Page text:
Saw this photo in my twitter stream and just had to add this text to the photo…
my friends still haven’t caught on that I only play one move in Rock, Paper, Scissors… seems obvious to me.
The USGS has started an awesome program to develop denser coverage of earthquakes in California. Dubbed NetQuakes, essentially the program calls for a small seismograph installed in a home, connected to wifi and a power source. When a M3.0 or greater earthquake is recorded by the device it’s recorded ground motion data is sent via the internet to the USGS.
The goal of this program is to improve measurements of earthquake ground motion and assess shaking and damage areas. The improved data helps with future earthquake resistant building construction and retrofitting.
All the coolness aside of getting to have a seismograph in your home (for free) and contributing to Science, I think this presents a fantastic opportunity to public school science programs in California. Teachers could easily incorporate installing and calibrating the device into a geoscience curriculum. When an earthquake is recorded by the device students could look at and analyze the data they helped make (identifying P-wave and S-wave arrivals, ect.).
It would be smart for the USGS to approach and work together with California high schools. It would forward their goals to create a denser network of seismographs and create interest in the geosciences among the state’s youth.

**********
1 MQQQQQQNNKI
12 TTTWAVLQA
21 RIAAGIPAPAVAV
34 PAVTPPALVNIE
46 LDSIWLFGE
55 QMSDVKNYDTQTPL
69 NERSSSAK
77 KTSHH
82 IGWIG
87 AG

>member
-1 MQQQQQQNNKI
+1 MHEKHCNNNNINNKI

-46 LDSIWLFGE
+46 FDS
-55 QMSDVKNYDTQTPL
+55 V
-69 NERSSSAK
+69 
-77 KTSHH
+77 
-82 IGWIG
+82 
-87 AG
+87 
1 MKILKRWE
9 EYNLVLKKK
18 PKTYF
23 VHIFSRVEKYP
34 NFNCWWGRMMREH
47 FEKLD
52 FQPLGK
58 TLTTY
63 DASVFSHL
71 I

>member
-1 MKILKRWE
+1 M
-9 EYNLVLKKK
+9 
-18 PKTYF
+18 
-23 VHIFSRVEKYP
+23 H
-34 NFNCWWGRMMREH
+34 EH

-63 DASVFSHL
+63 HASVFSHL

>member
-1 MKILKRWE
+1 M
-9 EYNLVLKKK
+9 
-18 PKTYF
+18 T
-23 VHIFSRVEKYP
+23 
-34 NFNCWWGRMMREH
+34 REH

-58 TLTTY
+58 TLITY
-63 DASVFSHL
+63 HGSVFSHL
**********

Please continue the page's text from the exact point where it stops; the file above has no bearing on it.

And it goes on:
Check out the Netquakes page to learn how to sign up.
and remember… A seismograph in every home!
Recently, here’s been a lot of public exposure to shale gas and hydro-fracturing (Fracking). The debate centers around the environmental impact and possible contamination of freshwater aquifers. Fracking can have a huge impact on the local water infrastructure as 3 to 5 million gallons of water are used per frack. This presents considerable implications especially for water short states such as California, where fracking is is now being considered.
Penn State University has constructed a clear and very informative infographic covering many of the questions the public may have about fracking (via Agile Geoscience). Check it out.